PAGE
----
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Celebrity chef Brother Luck shares how he overcame depression during a pinnacle of his career

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Posted at 12:44 PM, Jun 21, 2024

COLORADO SPRINGS, Colo. — The Brother Luck you may know beat Bobby Flay in a 2016 episode of the Food Network's reality television show, "Beat Bobby Flay." It was a moment that catapulted his career and led to more television appearances on "Chopped" and two seasons of "Top Chef." You also may know the celebrity chef has restaurants in Colorado Springs including Four by Brother Luck and a new one he just opened with Chef Beto Reyes called Eleven 18, Latin Tapas Bar.

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But, the Brother Luck you probably don't know is the one who behind the smiles was hiding a painful battle with addiction and depression.

Brother Luck: I kept having this feeling of feeling like a fraud, like an impostor.
Dianne Derby: Why?
Brother Luck: Because I was sharing all these messages about positivity and protecting your mental health, feeling right about yourself, but I wasn't feeling good about myself internally. I wasn't feeling good about myself physically and when I would get the videos back from my videographer of the recaps of the speeches, and I would watch them, I was ashamed to share them because I didn't like what I saw.
Dianne Derby: What did you see?
Brother Luck: I saw someone who was depressed. I saw someone who was overweight, I saw someone who was forcing a conversation and not truly living that lifestyle and I didn't know how to truly I didn't know how to get out of it. I was just kind of spiraling."

At his heaviest, Luck said he weighed nearly 300 pounds.

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"I needed to make some changes and I went to the doctor and I was like, 'What do I do?'," said Luck.

He says the doctor prescribed him an antidepressant.

"One of the side effects of the antidepressant that I was actually prescribed was it stopped cravings," said Luck. "It was the weirdest thing that the first day I took it. I'll never forget this, I love to cook and drink rose, love it, bubbles, and a kitchen, are like my happy place. And for years, that was what my team knows put the bottle of sparkling in the fridge, I'm gonna cook today. And I remember going to work that day, we were doing a private event, and I put the bottle in the fridge and I got into the dinner, and around six o'clock, right before the guests showed up, went to go crack and I didn't want it."

Luck said he hads't had a drink in ten months. He admitted his addiction nearly cost him his life when he left his second season of Top Chef in 2019.

"What was supposed to be one of the pinnacles of my career, I was the most depressed," said Luck. "My story, my pain, the things that I ignored, the wounds that I had, I thought shoving them in a closet and ignoring them would make them go away. Ignoring a problem will never make things go away. I got put into a perfect storm of an environment that triggered something I wasn't prepared for. It triggered my insecurities, it triggered the lies that I had with myself, and as I listened to those voices, and I fueled them with alcohol and prescription pills, I gave up on myself, in a hotel room in Kentucky, I gave up on myself."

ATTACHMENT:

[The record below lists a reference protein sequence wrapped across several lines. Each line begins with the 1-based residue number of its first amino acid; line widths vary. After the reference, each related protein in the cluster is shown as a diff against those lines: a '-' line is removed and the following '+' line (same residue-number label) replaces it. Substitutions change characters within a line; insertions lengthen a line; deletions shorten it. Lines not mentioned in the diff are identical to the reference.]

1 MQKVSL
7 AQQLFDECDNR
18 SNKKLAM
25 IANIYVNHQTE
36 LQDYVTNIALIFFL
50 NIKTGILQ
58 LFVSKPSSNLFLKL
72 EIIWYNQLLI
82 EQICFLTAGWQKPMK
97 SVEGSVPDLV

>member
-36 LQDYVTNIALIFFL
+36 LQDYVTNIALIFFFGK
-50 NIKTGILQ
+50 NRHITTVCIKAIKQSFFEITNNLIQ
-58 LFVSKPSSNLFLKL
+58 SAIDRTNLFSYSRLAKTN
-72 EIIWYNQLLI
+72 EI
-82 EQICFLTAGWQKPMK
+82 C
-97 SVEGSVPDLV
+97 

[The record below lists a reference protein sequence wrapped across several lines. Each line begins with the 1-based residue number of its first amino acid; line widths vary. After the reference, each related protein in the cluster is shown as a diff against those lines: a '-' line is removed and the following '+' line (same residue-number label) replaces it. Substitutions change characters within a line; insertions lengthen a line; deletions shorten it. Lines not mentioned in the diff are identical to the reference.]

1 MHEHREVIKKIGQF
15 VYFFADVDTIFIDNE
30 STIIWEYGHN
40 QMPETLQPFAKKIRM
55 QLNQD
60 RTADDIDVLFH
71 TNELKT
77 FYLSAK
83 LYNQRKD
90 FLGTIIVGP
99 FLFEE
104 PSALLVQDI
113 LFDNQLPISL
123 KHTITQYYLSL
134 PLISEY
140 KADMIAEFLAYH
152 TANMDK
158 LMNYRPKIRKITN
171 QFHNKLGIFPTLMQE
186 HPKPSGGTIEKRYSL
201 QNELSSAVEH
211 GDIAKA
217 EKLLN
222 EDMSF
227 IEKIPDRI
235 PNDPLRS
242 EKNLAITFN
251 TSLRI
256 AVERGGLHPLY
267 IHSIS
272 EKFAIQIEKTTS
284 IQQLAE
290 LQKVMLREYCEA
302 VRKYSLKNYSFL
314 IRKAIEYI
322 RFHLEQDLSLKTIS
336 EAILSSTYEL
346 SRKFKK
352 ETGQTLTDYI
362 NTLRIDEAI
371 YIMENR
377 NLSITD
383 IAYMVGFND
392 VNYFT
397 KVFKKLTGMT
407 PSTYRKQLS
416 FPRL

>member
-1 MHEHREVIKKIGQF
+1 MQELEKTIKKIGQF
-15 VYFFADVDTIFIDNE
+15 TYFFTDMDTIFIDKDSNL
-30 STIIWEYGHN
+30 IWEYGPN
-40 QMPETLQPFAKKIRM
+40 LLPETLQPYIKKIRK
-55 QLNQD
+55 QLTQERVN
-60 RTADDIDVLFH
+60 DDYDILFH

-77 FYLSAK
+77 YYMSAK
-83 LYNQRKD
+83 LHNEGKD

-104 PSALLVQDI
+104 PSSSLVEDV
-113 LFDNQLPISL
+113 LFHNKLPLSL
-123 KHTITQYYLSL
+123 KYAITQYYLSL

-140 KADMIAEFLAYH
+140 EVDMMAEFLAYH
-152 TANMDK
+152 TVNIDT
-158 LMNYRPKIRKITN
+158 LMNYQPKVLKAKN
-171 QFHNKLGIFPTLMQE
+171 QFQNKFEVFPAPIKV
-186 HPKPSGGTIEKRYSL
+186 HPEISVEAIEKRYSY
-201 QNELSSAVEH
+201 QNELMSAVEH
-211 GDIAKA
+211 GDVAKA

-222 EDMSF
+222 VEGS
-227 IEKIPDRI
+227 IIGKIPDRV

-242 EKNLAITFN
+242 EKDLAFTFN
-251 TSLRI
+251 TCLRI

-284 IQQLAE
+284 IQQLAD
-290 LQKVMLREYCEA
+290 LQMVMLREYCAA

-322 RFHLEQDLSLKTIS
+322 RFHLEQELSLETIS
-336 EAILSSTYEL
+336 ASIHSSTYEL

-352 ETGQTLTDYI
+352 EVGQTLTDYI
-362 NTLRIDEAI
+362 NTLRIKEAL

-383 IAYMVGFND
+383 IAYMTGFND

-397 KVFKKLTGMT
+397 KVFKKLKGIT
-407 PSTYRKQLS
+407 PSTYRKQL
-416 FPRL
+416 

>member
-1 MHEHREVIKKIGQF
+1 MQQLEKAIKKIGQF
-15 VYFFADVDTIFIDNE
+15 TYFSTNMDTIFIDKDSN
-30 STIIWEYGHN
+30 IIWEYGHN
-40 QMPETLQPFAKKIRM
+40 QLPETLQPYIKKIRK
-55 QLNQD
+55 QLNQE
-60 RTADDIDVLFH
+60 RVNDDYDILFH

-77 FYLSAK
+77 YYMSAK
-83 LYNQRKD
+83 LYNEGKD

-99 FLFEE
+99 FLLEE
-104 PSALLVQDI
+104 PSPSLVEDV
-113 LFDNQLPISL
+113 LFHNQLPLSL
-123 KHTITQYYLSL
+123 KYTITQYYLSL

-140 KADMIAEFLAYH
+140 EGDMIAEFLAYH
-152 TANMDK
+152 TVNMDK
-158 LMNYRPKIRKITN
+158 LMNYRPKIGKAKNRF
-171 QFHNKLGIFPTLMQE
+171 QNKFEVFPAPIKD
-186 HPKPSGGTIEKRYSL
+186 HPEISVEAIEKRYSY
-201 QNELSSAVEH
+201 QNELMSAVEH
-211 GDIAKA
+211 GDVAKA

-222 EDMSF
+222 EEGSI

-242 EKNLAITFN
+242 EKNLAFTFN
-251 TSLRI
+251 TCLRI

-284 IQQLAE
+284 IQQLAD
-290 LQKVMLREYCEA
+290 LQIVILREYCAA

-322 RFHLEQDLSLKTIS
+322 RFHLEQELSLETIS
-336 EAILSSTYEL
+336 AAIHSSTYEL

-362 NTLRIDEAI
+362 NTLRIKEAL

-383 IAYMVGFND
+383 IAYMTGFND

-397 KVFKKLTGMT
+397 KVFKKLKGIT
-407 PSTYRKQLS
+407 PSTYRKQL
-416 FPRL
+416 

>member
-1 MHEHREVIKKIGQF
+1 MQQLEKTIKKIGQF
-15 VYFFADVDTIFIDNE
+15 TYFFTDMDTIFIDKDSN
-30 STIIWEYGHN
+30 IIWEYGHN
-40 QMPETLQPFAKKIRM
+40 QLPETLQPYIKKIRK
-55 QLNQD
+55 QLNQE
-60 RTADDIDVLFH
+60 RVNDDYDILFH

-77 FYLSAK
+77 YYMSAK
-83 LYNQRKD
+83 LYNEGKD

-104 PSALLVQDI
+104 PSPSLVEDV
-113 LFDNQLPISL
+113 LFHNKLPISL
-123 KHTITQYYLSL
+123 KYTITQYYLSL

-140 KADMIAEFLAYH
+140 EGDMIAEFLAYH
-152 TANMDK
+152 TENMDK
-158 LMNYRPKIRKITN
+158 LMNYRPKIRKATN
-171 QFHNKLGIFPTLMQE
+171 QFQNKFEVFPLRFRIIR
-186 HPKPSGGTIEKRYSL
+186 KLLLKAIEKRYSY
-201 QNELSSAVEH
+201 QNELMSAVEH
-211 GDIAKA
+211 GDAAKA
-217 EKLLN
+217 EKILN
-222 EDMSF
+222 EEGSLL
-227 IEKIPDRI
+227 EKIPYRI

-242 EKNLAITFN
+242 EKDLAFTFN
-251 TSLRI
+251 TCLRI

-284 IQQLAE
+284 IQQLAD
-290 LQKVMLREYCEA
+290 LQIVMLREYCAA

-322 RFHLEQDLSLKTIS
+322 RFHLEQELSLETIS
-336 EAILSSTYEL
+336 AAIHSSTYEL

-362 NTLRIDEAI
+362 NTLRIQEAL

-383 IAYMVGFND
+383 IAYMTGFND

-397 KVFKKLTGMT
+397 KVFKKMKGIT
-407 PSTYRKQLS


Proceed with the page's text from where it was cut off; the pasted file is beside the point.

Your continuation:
Luck said he took a bottle of Ambien sleeping pills and drank whiskey hoping to die. He says he's fortunate to have survived.

Along with getting professional help, Luck credits leaning on his inner circle of family and friends. At the center of that circle is his wife of 24 years, Tina.

Brother Luck and Wife, Tina

"We've earned each other's trust, which is what enhances our love," said Luck. "I think that's where people are most fascinated by our story together is it's friendship but it is true love. I just had this recent realization that true riches is actually finding someone to love you unconditionally, and being able to give it back. It has nothing to do with money. It has nothing to do with possessions. It is about vulnerability and it is about having someone believe in you and see you and being able to give that back to them willingly. I'm a very rich man."

Luck said his wife's love and his honesty and vulnerability helped him to move out of depression. He talks directly about mental health and its impact in his memoir "No lucks given: Life is hard but there is hope" and through social media.

In one post in April, he wrote, "Same smile but two completely different people." Luck says in the photo on the left he was overweight and mentally spiraling.

Dianne: What was the harshest criticism in your head?

Brother Luck: I didn't like myself.

Dianne Derby: Do you like yourself now?

Brother Luck: I love myself now. But it took a number of years of staring at that mirror and seeing that reflection and making eye contact and learning how to smile back.

Dianne: What do you like about yourself?

Brother Luck: I like everything about myself. I like myself because I've learned that I'm authentically me. I am. To be a chef, I'm a one-of-a-kind recipe and I think there is something so powerful about that statement because we all are."

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